Red Clydeside: A history of the labour movement in Glasgow 1910-1932


Communist Parliamentary Policy & Electoral Programme, 1922

by Communist Party of Great Britain

image from Red Clydeside collection

After several months of negotiations between the different Marxist groups in Britain the Communist Unity Convention met in London on 31 July and 1 August 1920. This convention was attended by delegates from the British Socialist Party, the Communist Unity Group of the Socialist Labour Party, the South Wales Socialist Society and other groups. The outcome of the convention was the establishment of the Communist Party of Great Britain.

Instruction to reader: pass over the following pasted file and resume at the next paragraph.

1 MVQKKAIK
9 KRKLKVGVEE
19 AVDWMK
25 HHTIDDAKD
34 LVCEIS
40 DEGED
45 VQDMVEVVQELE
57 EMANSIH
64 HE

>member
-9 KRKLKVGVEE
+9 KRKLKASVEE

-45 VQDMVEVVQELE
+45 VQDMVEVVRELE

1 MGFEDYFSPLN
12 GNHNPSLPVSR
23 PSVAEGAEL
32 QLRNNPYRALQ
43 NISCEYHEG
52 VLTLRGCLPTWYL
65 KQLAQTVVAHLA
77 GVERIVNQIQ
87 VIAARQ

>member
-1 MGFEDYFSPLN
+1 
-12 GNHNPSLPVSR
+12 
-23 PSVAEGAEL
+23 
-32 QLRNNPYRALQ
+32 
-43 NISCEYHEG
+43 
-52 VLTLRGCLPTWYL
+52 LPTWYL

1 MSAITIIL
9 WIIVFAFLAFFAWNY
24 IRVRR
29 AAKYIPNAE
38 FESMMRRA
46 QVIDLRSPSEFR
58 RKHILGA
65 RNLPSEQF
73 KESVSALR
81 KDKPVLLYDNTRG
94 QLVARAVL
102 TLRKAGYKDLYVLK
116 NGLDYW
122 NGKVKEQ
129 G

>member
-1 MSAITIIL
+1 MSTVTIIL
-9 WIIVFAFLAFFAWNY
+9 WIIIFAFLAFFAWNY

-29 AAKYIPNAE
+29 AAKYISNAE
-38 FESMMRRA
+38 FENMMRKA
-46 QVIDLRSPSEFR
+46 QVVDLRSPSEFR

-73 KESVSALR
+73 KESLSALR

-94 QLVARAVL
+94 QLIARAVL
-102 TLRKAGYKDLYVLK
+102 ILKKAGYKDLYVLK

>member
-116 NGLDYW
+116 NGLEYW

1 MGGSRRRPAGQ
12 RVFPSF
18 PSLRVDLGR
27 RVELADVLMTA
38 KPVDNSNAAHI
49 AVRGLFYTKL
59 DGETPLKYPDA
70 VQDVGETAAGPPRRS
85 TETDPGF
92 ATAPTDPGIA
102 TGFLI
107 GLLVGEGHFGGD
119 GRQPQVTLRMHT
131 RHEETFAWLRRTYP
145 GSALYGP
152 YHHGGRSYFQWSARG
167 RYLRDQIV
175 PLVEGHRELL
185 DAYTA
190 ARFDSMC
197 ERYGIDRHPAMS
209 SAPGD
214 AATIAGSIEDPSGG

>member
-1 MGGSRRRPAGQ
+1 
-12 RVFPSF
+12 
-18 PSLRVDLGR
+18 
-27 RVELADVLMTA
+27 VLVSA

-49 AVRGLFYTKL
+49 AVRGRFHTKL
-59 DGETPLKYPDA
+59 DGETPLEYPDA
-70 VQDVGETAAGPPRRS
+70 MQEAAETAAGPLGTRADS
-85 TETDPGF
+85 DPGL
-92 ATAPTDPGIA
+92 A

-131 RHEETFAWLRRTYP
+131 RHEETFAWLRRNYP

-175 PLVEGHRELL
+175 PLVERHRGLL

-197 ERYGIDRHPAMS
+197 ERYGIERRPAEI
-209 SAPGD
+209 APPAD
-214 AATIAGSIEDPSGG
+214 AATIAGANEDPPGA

The biggest debate at the convention centred around the questions of whether the new party should participate in elections and what its attitude should be to the Labour Party. Some delegates expressed sectarian attitudes, saying that parliamentary politics were all a fraud and a waste of time and that the party should concentrate solely on industrial action.

The majority disagreed, supporting the views of Lenin in his letter of greetings to the convention, where he advocated 'participation in Parliament, and affiliation to the Labour Party on condition of free and independent Communist activity'. The view amongst many was that parliamentary and electoral participation would provide a valuable means of propaganda and agitation towards the revolution. It was decided to take part in electoral work, to seek affiliation to the Labour Party and to affiliate to the Communist International which had been created in 1919

Source: Bissett Collection, Glasgow University Special Collections